Emerging Networks

Emerging Networks are a culture change mechanism intended to shift humanities research towards broadly collaborative, interdisciplinary engagements in contrast to the largely solitary efforts that tend to characterize traditional humanities research. Our goal is for nimble and opportunistic cross-disciplinary collaboration to become part of our ethos in realizing humanistic scholarly curiosity. Emerging Networks funding supports short term collaborative projects that must involve faculty, graduate students and undergraduates from multiple disciplines—across humanities departments and/or the social and natural sciences at Duke.

Projects

2013-2014
Maurizio Forte, William and Sue Gross Professor of Classical Studies and Visual Studies, is a pioneer in the field of digital and virtual archaeology with research projects in Italy, China, Ethiopia, Mexico, Egypt, Peru, the United States, and...Read More about Envisioning Landscape Archaeology
2014-2015
This project will connect Duke students who are heritage speakers with students in other colleges in the USA and in Mexico who have similar backgrounds (a heritage speaker speaks English and also speaks or at least understands a language other than...Read More about Framing Identities in Motion
2012-2014
This project investigates the cultural exchange between African American and German culture during the 20th century, from the Harlem Renaissance through the Civil Rights movement and beyond. Interdisciplinary as well as intercultural, the topic is...Read More about From Harlem to Hamburg
2014-2016
Until the last decade or so, African-American and working-class white women cleaned the houses of the well-off in the American South. There has been a striking changeover in recent years. Thanks to the massive influx of Latin American migrants into...Read More about Housecleaner Project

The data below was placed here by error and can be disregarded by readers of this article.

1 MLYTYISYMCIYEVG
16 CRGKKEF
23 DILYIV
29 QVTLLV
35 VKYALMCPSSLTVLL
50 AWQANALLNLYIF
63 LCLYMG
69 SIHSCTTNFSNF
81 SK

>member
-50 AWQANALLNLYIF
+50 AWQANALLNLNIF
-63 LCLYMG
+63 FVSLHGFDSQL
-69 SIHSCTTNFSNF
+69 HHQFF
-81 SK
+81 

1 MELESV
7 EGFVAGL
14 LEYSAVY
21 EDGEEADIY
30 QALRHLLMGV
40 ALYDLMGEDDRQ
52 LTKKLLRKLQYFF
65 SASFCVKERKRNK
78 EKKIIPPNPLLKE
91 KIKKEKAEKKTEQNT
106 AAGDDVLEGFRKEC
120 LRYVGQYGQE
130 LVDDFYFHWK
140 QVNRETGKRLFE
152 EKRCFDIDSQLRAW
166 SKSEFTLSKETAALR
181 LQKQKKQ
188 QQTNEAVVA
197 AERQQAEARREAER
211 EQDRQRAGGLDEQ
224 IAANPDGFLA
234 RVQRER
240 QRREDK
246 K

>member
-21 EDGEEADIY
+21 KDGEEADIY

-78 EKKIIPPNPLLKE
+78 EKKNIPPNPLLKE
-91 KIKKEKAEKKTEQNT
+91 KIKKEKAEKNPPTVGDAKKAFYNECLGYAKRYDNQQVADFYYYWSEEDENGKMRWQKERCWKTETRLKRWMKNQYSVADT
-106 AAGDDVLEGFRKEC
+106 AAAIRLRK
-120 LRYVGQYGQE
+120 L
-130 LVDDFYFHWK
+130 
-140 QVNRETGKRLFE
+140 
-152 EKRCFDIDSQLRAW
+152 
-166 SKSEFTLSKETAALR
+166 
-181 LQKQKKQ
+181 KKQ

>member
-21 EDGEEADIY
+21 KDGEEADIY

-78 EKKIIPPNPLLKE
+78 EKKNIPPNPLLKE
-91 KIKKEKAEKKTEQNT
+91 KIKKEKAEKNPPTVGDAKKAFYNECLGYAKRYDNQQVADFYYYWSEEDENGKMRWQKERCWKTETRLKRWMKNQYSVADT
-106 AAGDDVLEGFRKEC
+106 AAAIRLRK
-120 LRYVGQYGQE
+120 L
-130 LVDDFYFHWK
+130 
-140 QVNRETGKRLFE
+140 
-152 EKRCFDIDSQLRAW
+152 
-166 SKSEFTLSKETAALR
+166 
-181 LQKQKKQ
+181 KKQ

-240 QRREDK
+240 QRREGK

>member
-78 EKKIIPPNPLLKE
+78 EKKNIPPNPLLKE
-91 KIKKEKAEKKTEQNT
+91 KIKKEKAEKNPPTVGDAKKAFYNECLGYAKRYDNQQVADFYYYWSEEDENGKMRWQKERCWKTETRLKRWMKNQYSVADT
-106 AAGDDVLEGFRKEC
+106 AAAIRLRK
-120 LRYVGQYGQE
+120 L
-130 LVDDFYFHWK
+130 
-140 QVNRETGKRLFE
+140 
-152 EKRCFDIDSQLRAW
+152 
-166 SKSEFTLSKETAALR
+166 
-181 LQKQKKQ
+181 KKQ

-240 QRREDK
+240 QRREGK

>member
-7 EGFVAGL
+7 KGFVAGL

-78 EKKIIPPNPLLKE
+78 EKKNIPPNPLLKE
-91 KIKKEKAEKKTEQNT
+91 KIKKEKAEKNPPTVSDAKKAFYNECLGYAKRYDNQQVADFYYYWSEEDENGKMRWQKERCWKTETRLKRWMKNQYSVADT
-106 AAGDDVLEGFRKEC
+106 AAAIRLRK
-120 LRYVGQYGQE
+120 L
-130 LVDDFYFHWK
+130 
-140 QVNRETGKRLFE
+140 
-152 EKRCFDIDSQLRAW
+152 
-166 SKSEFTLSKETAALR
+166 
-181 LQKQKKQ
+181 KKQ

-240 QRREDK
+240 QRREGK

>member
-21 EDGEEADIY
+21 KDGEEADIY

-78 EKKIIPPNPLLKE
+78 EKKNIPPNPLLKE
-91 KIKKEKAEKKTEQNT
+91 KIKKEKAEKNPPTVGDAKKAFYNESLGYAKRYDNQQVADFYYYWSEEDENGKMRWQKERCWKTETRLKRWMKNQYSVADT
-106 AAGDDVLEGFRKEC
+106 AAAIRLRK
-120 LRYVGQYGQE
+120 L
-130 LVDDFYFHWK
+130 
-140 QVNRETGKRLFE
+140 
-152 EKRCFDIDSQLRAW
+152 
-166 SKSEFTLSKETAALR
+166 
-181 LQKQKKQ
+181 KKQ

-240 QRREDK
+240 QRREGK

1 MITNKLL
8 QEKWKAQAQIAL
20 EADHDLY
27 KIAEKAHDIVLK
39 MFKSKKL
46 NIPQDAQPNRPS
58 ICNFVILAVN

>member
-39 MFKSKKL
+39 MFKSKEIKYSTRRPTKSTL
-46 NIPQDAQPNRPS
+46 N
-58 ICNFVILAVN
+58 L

2012-2013
Most humanities faculty members unilaterally determine the themes, authors, books, blogs, and other materials to appear in an undergraduate level syllabus. Conversely, within most humanities classrooms, the same faculty members apply a more student-...Read More about Humanities on Demand
2011-2012
This project will develop "Civic Engagement Knowledge Maps" - a novel, university-wide resource conceptualized and designed by the Duke Center for Civic Engagement (DCCE) to identify, build, and strengthen links between civic engagement and Duke's...Read More about Knowledge Maps
2012-2013
Empathy, or the ability to understand and participate deeply in another person’s experience, is considered a critical skill for physicians, both for clinical competence and for patient (and physician) satisfaction.  Yet over the course of...Read More about Learning to Listen
2015-2016
The United States has by far the highest incarceration rates in the world, with approximately 1 in every 108 American adults (2.3 million) currently in jail or prison. It is deeply divided by race: 1 in 15 African American men are currently...Read More about Mass Incarceration
2013-2014
Muslim Publics: Religion and Revolution examines the aesthetics of political change in the Middle East through three distinct but interrelated projects on social media and social movements (Negar Mottahedeh), Islamic understandings of human rights...Read More about Muslim Publics
2012-2013
The History Department has recently re-structured its major to provide undergraduate students with a framework for connecting their studies with their broader social, ethical, and professional objectives.  The Department now seeks to link its...Read More about Networks of Knowledge

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